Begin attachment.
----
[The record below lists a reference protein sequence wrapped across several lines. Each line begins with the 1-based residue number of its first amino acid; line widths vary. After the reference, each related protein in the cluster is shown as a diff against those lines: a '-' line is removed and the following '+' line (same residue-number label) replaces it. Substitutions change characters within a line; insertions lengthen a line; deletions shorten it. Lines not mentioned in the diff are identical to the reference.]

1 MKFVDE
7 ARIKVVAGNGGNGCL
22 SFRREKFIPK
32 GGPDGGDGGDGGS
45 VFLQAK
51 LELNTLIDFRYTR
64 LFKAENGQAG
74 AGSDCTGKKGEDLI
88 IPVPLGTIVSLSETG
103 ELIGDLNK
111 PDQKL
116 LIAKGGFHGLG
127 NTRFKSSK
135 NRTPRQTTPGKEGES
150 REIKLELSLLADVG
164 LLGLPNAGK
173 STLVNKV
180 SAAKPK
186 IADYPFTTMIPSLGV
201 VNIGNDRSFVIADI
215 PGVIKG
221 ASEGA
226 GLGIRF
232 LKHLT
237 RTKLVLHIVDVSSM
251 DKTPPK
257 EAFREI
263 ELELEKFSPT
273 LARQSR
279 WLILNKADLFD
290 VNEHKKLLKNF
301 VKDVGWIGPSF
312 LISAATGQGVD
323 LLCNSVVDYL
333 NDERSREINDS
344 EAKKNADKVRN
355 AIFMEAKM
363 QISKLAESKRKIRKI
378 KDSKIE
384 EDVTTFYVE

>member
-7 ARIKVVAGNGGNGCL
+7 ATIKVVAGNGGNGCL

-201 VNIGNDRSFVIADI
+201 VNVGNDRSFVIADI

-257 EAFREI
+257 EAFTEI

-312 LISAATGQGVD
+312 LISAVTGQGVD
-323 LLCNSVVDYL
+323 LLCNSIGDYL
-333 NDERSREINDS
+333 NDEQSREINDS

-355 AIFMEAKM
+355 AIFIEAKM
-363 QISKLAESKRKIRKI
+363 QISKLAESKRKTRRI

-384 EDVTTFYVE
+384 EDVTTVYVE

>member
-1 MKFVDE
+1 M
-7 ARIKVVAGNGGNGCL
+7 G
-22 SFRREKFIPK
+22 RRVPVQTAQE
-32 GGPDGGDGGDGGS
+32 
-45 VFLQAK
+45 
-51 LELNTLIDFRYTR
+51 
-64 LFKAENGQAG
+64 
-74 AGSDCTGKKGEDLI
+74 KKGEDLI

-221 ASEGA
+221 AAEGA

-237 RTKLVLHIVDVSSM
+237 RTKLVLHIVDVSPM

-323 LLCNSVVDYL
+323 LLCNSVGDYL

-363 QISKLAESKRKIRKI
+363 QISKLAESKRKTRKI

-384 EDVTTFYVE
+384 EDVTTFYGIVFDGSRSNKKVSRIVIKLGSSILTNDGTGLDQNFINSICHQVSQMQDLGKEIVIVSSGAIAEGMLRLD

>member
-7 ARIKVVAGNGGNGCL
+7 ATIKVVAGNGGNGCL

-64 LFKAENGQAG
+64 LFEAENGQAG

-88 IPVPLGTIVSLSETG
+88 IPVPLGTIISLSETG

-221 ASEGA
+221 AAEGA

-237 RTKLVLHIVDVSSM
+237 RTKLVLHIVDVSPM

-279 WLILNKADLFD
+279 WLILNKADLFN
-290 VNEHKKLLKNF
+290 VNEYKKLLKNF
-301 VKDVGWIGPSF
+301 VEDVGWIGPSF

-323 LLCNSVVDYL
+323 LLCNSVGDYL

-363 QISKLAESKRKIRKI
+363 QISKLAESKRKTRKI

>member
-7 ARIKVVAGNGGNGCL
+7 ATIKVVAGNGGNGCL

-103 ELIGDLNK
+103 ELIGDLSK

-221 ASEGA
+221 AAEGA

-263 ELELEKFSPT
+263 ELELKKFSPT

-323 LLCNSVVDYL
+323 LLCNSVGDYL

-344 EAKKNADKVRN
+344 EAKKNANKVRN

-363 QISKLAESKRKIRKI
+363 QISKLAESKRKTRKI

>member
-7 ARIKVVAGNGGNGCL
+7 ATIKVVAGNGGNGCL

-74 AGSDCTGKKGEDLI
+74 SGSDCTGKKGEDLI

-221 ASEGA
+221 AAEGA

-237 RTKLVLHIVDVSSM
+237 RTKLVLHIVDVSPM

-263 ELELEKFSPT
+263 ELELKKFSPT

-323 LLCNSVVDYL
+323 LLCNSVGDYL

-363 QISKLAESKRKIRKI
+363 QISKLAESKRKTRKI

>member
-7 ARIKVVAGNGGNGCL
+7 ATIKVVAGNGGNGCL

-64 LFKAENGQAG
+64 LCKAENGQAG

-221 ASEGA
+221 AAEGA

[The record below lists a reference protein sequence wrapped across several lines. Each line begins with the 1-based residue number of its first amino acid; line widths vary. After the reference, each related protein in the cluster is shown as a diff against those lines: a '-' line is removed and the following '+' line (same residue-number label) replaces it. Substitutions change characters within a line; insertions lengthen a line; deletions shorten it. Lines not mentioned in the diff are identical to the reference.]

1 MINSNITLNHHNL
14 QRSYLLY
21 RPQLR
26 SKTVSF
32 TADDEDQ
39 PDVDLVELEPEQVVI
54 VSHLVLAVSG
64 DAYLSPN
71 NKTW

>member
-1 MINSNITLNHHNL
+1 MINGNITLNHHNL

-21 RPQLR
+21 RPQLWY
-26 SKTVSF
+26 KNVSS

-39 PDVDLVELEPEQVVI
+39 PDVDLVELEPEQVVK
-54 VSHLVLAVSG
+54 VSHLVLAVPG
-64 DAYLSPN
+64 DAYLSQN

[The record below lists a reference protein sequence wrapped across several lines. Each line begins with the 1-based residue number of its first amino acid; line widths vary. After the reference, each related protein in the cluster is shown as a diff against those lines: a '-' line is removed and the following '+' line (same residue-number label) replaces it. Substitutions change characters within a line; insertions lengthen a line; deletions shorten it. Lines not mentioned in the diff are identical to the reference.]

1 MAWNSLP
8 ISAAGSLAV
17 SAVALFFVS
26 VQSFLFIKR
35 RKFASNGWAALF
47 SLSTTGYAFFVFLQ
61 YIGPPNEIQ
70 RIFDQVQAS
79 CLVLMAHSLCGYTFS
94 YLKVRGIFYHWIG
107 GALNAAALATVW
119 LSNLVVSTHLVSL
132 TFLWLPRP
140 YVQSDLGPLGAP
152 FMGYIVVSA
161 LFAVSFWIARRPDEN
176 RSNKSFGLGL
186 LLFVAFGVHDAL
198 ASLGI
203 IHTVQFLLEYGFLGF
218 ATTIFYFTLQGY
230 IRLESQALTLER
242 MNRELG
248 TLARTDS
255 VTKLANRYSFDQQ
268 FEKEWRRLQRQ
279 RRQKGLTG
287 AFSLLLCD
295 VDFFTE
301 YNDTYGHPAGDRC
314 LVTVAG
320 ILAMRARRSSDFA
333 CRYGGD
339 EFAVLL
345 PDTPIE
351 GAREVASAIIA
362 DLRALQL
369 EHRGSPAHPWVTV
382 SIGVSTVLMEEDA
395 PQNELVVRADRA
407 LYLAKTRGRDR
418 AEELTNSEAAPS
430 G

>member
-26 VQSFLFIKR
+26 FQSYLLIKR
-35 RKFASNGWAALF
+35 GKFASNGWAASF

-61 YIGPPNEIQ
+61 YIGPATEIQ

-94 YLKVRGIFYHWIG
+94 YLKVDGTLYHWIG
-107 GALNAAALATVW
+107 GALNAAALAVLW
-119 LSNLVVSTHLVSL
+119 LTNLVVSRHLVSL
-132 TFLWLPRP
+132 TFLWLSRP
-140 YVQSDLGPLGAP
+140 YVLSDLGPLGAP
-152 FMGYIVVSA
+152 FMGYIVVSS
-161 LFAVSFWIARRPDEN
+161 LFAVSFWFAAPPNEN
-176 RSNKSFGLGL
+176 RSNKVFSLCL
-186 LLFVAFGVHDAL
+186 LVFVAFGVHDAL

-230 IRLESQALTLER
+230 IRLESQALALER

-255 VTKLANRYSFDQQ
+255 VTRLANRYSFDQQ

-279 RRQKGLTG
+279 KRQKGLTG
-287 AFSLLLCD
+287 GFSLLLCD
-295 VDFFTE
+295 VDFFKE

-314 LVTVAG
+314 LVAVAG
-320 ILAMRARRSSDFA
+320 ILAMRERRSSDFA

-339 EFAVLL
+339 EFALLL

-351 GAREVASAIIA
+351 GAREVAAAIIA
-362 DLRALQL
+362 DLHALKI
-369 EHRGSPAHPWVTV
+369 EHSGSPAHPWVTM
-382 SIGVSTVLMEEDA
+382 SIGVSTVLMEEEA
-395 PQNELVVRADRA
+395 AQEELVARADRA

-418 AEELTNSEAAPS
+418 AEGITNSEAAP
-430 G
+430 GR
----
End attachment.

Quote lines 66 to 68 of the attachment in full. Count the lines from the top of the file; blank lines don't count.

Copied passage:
-22 SFRREKFIPK
+22 RRVPVQTAQE
-32 GGPDGGDGGDGGS